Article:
HP unifies management of its server lines

FRAMINGHAM – Hewlett-Packard Co. this week announced more than 40 IT management products and services in an effort to further its autonomic computing initiative, including new software that provides systems management capabilities across its Windows, Linux and Unix server lines.

The cross-platform product, called Systems Insight Manager, brings together three tools that HP previously sold separately and unifies management of the company’s ProLiant, Integrity and HP 9000 servers. The product can also handle plug-in tools for managing PCs, storage devices, printers and power supplies as well as some third-party software, HP said.

In addition, HP said that Systems Insight Manager can be integrated with OpenView Operations and OpenView Network Node Manager, the company’s flagship enterprise management tools.

Subhash Tantry, executive vice president of engineering and operations at CenterBeam Inc., said the San Jose-based IT outsourcing vendor wants to use Systems Insight Manager in its data centre, which houses hundreds of servers for the company’s North American customers. CenterBeam runs HP’s Insight Manager 7 tool now but needs the new software’s cross-platform capabilities.

“We service the midsize market, and the diversity of hardware and software is huge,” Tantry said. “We prefer to have one (management tool) that is extensive and monitors multiple nodes.” Systems Insight Manager also has a “more intuitive and process-oriented interface,” he added.

Because of the nature of its business, CenterBeam has tried to keep abreast of all the management products from HP and its competitors, such as Computer Associates International Inc. and IBM Corp.’s Tivoli software unit, said Brian Johnson, director of public relations at CenterBeam.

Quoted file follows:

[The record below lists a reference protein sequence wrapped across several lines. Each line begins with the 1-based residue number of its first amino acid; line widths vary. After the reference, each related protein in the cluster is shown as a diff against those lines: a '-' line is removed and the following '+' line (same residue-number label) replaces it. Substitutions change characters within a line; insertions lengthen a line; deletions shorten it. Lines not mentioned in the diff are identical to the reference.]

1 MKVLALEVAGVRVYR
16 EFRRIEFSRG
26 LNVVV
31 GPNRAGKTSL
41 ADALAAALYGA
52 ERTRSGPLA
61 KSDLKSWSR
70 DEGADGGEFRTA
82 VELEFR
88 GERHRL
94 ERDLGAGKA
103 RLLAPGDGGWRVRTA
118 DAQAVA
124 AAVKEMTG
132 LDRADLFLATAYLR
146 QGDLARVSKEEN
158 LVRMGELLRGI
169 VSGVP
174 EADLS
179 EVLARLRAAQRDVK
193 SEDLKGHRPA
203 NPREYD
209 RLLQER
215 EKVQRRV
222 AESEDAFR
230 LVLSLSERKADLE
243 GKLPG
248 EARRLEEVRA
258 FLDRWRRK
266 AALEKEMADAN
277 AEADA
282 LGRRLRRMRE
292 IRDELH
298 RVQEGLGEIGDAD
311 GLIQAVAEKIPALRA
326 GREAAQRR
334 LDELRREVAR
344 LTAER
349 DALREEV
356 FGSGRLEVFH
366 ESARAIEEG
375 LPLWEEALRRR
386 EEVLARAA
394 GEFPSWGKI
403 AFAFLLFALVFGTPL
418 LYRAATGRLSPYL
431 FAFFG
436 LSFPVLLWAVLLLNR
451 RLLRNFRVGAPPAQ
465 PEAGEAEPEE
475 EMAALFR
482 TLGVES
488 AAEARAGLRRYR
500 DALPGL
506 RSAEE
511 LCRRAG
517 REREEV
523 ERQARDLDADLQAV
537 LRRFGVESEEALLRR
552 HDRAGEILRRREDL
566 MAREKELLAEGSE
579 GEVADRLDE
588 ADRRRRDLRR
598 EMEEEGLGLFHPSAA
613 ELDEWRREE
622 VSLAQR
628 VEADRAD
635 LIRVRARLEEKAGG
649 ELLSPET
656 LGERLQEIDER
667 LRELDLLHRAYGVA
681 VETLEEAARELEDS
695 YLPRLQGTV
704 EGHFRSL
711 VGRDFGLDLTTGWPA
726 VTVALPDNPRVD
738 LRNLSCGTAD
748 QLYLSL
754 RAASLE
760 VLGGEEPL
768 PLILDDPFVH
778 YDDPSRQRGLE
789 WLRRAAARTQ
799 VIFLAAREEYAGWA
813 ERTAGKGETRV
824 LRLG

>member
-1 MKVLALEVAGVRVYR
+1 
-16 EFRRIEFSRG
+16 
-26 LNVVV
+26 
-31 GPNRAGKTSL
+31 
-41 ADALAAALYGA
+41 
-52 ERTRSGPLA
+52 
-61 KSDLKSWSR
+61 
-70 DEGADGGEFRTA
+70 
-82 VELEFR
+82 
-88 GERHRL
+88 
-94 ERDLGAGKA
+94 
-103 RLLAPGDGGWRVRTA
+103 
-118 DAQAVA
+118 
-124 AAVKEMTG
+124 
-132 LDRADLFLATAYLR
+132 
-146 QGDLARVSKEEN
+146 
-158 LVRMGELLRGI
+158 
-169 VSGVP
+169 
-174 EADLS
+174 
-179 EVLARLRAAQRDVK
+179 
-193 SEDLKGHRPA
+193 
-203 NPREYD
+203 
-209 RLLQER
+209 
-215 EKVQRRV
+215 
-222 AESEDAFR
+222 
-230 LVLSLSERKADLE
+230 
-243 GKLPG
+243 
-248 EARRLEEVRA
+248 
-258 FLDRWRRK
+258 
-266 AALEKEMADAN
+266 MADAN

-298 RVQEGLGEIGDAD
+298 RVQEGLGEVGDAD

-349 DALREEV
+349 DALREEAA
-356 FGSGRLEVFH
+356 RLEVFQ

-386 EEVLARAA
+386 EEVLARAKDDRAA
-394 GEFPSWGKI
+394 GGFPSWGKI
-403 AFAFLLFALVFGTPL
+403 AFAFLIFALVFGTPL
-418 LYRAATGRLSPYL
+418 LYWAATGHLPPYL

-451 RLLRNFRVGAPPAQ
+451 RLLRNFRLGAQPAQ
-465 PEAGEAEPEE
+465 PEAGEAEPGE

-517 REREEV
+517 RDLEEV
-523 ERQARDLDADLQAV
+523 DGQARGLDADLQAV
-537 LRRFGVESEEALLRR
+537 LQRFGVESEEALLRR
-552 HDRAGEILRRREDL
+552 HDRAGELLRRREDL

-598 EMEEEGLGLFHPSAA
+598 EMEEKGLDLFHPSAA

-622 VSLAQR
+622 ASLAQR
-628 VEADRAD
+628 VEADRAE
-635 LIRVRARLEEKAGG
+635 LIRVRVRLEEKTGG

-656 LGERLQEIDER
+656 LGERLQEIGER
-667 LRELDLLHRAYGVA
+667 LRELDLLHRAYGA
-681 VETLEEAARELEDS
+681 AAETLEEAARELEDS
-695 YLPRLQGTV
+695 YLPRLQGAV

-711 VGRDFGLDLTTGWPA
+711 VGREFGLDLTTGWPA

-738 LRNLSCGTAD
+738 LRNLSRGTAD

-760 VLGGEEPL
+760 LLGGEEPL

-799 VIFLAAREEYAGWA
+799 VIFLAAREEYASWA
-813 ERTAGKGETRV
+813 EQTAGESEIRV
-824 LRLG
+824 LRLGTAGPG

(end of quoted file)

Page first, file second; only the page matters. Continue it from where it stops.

“HP is on the right track” by attempting to bring all its management tools under its autonomic computing strategy, Johnson said.

In addition to introducing Systems Insight Manager and other products, HP said it plans to buy Persist Technologies Inc., a Pleasanton, Calif.-based vendor of software for archiving e-mail messages, Microsoft Office data and other types of information. HP didn’t disclose the cost of the acquisition, which is part of its plan to develop a set of information life-cycle management tools.

HP also announced an agreement with business applications vendor SAP AG, under which they will work together to facilitate management of IT infrastructures at large companies that want to adopt autonomic computing — or adaptive management, in HP’s parlance. Another facet of last week’s rollout was a set of IT management best practices, including new certification programs and process templates designed to help users align IT with business needs.

The series of announcements are typical for HP, which tends to lump dozens of management software revisions into announcements every six months, said Laura Koetzle, an analyst at Forrester Research Inc. in Cambridge, Mass.

Koetzle said that HP “is making a lot of strides in rationalizing all the systems management software it has.” She gave HP a slight edge over Tivoli in the race to develop autonomic management tools.